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Creators/Authors contains: "Davis, Virginia A."

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  1. Free, publicly-accessible full text available January 1, 2024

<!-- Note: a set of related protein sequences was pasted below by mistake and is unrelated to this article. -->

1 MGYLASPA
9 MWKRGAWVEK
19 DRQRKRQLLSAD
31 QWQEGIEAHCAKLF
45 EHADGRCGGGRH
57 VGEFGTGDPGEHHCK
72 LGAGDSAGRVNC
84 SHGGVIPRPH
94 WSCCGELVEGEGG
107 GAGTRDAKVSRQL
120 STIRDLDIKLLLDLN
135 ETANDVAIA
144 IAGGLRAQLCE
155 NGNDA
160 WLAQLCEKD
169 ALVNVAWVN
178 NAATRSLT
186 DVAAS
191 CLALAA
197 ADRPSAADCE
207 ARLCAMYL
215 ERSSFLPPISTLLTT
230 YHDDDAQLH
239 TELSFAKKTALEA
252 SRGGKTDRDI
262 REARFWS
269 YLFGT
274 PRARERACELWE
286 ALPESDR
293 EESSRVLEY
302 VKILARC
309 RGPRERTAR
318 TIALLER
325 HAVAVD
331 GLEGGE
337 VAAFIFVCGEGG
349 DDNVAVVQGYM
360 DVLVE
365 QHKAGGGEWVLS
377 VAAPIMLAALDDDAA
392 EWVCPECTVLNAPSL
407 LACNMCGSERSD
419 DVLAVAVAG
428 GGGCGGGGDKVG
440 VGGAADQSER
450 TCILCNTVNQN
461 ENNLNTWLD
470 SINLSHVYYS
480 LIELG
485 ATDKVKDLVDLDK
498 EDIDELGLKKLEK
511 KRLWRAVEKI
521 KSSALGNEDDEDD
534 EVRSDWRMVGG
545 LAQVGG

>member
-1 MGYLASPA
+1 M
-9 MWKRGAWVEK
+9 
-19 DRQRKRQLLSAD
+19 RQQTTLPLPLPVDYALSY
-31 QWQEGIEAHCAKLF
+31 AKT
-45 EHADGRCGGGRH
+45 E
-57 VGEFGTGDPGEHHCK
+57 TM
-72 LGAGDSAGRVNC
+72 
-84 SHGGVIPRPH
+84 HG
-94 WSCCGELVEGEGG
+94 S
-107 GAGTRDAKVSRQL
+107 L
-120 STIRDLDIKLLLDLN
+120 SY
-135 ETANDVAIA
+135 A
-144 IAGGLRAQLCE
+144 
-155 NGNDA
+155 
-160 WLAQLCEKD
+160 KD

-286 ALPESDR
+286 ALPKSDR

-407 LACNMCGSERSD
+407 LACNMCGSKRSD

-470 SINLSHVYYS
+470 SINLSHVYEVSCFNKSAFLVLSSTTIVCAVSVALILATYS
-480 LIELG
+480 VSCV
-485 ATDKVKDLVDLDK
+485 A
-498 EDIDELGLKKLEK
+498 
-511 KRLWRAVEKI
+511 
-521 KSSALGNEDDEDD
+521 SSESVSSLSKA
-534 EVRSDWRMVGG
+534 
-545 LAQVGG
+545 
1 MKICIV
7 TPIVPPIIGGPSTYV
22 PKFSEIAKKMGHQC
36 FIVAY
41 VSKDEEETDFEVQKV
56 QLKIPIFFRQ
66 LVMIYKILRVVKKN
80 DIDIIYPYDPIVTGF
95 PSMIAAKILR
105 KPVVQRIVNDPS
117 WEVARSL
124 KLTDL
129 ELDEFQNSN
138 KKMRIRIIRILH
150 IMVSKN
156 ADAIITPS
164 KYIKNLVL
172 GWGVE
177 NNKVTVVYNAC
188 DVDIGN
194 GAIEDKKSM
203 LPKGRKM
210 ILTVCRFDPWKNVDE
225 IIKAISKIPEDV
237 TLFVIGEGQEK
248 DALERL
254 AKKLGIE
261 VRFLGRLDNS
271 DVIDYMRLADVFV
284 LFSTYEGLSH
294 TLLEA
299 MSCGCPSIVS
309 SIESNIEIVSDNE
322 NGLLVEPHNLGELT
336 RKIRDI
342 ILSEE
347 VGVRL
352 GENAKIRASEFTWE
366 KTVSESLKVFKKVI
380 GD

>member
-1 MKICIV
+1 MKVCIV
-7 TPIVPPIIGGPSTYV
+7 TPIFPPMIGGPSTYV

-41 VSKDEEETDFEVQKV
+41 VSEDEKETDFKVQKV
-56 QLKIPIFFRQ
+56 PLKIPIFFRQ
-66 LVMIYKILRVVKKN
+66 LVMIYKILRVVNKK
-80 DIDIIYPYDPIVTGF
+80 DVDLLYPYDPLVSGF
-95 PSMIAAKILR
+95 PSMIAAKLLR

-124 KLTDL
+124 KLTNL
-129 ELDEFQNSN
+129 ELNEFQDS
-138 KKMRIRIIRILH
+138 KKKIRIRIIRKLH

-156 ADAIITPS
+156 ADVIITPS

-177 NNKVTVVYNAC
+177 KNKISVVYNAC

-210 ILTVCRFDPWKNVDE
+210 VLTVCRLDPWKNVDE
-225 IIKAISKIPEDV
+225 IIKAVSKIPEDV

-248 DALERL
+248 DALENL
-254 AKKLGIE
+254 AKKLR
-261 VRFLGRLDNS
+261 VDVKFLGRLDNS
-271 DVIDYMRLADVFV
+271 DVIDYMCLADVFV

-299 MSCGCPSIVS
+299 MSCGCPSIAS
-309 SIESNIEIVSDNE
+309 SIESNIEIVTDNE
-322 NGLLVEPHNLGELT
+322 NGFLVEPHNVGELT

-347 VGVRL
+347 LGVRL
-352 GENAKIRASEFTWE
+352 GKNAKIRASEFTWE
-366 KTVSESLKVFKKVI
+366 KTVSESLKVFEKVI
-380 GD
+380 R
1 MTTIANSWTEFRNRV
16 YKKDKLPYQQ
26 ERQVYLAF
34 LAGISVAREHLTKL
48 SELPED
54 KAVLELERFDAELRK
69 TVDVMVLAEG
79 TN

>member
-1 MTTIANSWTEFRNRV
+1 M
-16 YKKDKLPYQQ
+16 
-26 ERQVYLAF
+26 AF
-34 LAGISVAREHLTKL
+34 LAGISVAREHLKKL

2. Self-assembly of anisotropic nanomaterials into fluids is a key step in producing bulk, solid materials with controlled architecture and properties. In particular, the ordering of anisotropic nanomaterials in lyotropic liquid crystalline phases facilitates the production of films, fibers, and devices with anisotropic mechanical, thermal, electrical, and photonic properties. While often considered a new area of research, experimental and theoretical studies of nanoscale mesogens date back to the 1920s. Through modern computational, synthesis, and characterization tools, there are new opportunities to design liquid crystalline phases to achieve complex architectures and enable new applications in opto-electronics, multifunctional textiles, and conductive films. This review article provides a brief review of the liquid crystal phase behavior of one dimensional nanocylinders and two dimensional nanoplatelets, a discussion of investigations on the effects of size and shape dispersity on phase behavior, and outlook for exploiting size and shape dispersity in designing materials with controlled architectures.